All the News That’s Shit to Print (on Nature)

We can hardly call this news anymore. This is just how it is. Turn on phone: check “the internets”: find new revelation in scandal and graft: outrage: stress: keep reading to find new element of Republican thuggery and treachery: read more about ultimate Democratic ineptitude and corporate kowtowing in the face of fascism: stress, hopelessness.

Turn off the damn phone. Or, if you’re like me: continue cycling through news stories until you’ve exhausted every new piece of information. By the time that happens, at least 200 more tweets will be ready for your review and the cycle begins anew.

To say this is unhealthy is obvious. But amidst this storm of shit I’m looking for a counterbalance, some sort of contextual weight to stretch out the wrinkled mess of stressful minutes into a longer arch that spans days, years, even centuries. Our culture doesn’t value tradition. We don’t have many stories passed down to guide us in this time. Whiteness erased much of that. This construct of our being, a completely false sense of identity forged in enslavement and the centuries afterward, trivialized and erased indigenous and traditional knowledge. Not that we deserve access to that knowledge in the first place. But we, as white people, are not a people. We aren’t uniform. We aren’t an identity. Whiteness cannot be detached from its hateful roots. We don’t have universal white ancestors who can guide us. So my search for wisdom in this barren land looks to nature and the world we’re currently killing at an unfathomable pace.

“It is not enough to fight for the land; it is even more important to enjoy it. While you can. While it’s still here.” — Edward Abbey

But we know there’s more to it. There’s a richness right here whose value cannot be quantified in tweets. It can’t be easily digested in tiny, meaningless bites. And its wonder is nearly limitless. The context I’m looking for is right here. It’s idle in ourselves and outside.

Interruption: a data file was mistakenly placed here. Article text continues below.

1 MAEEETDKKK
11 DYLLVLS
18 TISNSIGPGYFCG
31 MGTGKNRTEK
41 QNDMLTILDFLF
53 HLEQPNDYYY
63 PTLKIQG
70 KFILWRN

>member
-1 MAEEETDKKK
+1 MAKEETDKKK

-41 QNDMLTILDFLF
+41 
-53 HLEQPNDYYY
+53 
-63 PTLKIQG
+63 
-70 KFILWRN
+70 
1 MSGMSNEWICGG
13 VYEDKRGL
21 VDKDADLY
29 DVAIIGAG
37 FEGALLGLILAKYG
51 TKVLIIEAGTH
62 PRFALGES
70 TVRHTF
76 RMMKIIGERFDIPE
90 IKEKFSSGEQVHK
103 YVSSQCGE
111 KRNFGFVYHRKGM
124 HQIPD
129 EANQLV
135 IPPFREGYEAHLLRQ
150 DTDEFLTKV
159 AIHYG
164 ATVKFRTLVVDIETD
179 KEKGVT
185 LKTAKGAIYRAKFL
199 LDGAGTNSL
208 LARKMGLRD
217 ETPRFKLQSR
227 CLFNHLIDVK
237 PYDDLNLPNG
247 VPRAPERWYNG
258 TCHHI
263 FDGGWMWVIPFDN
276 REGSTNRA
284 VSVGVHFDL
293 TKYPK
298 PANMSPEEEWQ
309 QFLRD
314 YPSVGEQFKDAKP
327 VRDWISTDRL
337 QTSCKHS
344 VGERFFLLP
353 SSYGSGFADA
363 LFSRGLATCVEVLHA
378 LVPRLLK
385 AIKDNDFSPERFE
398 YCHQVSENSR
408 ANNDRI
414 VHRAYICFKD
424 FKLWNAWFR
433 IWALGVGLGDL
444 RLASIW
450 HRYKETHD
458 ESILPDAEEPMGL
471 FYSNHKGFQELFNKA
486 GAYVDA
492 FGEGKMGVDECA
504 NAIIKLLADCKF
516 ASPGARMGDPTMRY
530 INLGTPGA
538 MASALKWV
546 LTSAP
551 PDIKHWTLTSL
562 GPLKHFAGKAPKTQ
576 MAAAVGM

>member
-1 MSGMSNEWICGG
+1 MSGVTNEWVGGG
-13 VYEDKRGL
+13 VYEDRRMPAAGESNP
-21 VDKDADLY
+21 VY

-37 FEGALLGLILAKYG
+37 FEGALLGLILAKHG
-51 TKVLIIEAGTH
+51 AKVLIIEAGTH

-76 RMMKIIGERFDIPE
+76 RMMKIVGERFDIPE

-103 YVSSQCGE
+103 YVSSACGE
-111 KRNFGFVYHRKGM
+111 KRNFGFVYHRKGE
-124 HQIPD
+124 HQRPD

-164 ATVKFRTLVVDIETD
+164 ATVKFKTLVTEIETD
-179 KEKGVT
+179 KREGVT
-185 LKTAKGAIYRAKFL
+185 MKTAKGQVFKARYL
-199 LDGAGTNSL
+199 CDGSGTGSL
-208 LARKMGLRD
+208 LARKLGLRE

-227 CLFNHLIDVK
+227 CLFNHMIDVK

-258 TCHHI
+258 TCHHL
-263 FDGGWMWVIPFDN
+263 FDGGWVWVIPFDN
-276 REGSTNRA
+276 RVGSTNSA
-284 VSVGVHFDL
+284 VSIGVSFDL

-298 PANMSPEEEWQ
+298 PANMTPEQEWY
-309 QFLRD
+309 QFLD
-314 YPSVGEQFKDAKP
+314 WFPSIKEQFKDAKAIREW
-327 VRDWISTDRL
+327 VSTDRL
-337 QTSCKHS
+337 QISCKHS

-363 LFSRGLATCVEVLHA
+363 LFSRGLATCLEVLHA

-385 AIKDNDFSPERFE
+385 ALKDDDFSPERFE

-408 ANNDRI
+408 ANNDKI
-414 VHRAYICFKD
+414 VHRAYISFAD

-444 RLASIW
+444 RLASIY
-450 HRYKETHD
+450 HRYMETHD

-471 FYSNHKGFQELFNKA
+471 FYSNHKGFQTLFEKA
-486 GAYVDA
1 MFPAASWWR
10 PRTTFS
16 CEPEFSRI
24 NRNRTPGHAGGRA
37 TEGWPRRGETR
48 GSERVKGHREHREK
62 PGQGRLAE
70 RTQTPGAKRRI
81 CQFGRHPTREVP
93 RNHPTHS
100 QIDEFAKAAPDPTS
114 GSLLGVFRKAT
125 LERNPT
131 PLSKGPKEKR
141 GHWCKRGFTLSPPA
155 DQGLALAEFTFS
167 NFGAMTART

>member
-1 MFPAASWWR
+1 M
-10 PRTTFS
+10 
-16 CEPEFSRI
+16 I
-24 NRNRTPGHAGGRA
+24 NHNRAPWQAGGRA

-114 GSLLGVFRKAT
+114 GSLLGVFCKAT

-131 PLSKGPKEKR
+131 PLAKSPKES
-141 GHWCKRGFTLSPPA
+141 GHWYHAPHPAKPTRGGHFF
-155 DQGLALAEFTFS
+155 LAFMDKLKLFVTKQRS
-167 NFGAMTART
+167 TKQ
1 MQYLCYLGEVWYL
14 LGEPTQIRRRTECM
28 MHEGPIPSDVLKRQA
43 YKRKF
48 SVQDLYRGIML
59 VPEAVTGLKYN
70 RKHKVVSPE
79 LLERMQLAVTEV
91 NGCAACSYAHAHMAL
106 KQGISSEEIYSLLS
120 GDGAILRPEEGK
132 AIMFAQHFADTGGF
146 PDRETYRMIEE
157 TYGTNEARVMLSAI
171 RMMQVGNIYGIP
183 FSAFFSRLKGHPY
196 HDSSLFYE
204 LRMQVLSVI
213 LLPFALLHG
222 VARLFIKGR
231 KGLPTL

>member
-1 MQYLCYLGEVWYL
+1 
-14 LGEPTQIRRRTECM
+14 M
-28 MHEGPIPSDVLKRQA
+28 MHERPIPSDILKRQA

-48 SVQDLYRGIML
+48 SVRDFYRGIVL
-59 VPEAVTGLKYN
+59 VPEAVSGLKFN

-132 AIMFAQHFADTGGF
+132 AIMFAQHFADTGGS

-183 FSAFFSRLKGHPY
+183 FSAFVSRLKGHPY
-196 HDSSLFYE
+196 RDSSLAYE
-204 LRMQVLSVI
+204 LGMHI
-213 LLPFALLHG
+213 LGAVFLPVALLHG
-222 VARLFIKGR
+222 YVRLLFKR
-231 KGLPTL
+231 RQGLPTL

Jack Turner is a luminary on this thinking. Including some excerpts below from his interview with The Sun Magazine. I recommend the book “The Abstract Wild” if you’re looking for an intellectual justification for throwing your computer in a trash heap and marching into the woods.

Tonino: What exactly do you mean by “wild”?

Turner: I mean something that is self-willed, autonomous, self-organized. Basically it’s the opposite of controlled.

You can see wildness in the movement of glaciers, or you can track it in star-forming regions in the Orion Nebula. Wildness is everywhere. It starts with microscopic particles, and it goes more than 13 billion light-years into the cosmos. It’s in the soil and in the air, it’s on our hands, it’s in our immune systems, it’s in our lungs — where there are two thousand bacteria per square centimeter! In a certain respect, much of what we consider us is in fact not us. We breathe, and wildness comes in. We don’t control it.

Tonino: You’ve called wildness “an endangered experience.” What do you mean by that? If we’re steeped in wildness, is it just a matter of perception?